Once a month residents of the East Bay celebrate the week’s end by heading out to Oakland’s First Friday Art Walks, an eight-block street festival in the heart of the city. The event, which started as a traditional open gallery walk sponsored by Art Murmur in 2006, has grown into a Bay Area hot spot for artists and art lovers alike. Over thirty galleries and mixed-use art spaces throughout the City of Oakland feature work of local painters, sculptors, live music, local food vendors and everything in between.
“It became a real, spontaneous, authentic grassroots street festival as people roamed in and out of the galleries, enjoying our balmy Oakland weather and the amazing creativity of our people,” says Pamela Mays McDonald, a board member at Oakland Art Murmur. “But eventually it got too crowded for people to see the art in the galleries, and up to 20,000 people descended on a few blocks within a three-hour period each month.”
The Oakland Art Murmur organization eventually turned over management of the non-gallery scene to a new organization, now called Oakland First Fridays. The event continued to grow, eventually closing down major streets in the area, such as Telegraph Avenue, creating better security and a safer event for the people of Oakland.
“We have now expanded from the Uptown/Koreatown-Northgate districts to include galleries throughout town; Old Oakland, Jack London Square, Jingletown,” says Mays McDonald. “The geographic scope of the movement is growing every day.”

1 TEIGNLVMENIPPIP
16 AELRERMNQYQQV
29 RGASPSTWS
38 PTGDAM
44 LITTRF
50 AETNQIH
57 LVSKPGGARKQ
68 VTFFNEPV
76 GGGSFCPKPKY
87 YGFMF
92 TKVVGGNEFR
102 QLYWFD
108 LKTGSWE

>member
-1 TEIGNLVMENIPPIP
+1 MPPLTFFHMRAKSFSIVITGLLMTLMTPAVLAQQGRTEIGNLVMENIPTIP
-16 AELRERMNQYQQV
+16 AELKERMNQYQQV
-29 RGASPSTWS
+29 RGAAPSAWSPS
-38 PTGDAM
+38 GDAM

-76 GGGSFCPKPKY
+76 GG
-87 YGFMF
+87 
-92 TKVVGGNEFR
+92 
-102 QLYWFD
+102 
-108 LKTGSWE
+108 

Aside from the perks of experiencing art in this great community setting, many gallery owners and other participants reap the benefits, as well. Kerri Lee Johnson, owner of Marion and Rose’s Workshop on 9th Street, a two-and-a-half year old gallery that showcase over fifty American artists, designers, craftspeople, manufacturers, and artisanal food makers, continues to watch support for artists grow.
“First Friday has always been a great night to promote the shop and the city for that matter, to a new audience and group of people who are often exploring Oakland for the first time,” says Johnson. “People are not always ready to buy art on that night, but very often come back in to find out more about the artists and to then buy something. From day one it has been a great way for local artists to have their artwork seen by a large audience. The First Friday often brings out curators, art consultants and interior designers who are looking for fresh new talent.”
Chandra Cerrito who runs a contemporary art gallery representing twenty artists on 23rd Street also participates in the event through scheduling art openings on First Fridays.
“First Friday art walk started before 2007, so we have not experienced life as a gallery before that time,” says Cerrito, who opened Chandra Cerrito Contemporary in 2007. “That was a significant reason why I decided to open a gallery in Oakland. It already had an established art audience that was growing every first Friday.”
Between the world class art, music, food and other activities both indoors and out, Oakland continues to attract and maintain a tight-knit, eclectic scene for creative people of all ages and backgrounds.
“The people of Oakland are without a doubt some of the more adventurous, tolerant, friendly and fun people anywhere. They are used to mingling, working, socializing and living with people who may not look, love or believe the same way they do, says Mays McDonald. “They love getting together and hanging out in public at street fairs, which are a big part of our Bay Area culture. They are scrappy and they are creative! They know how to deal with life as it comes, to use what they’ve got to create the best life possible. Oakland boasts the highest number of census respondents who list “artist” as their occupation. Not San Francisco, Oakland. Everybody here has got a touch of the creative spirit in their soul.”
Oakland First Fridays takes place the first Friday evening of every month at Telegraph Ave between 19-27th Streets; 5-10pm. For more information, visit oaklandartmurmur.org or www.oaklandfirstfridays.org.
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Photo Credit: Mazzarello Media and Arts via Flikr.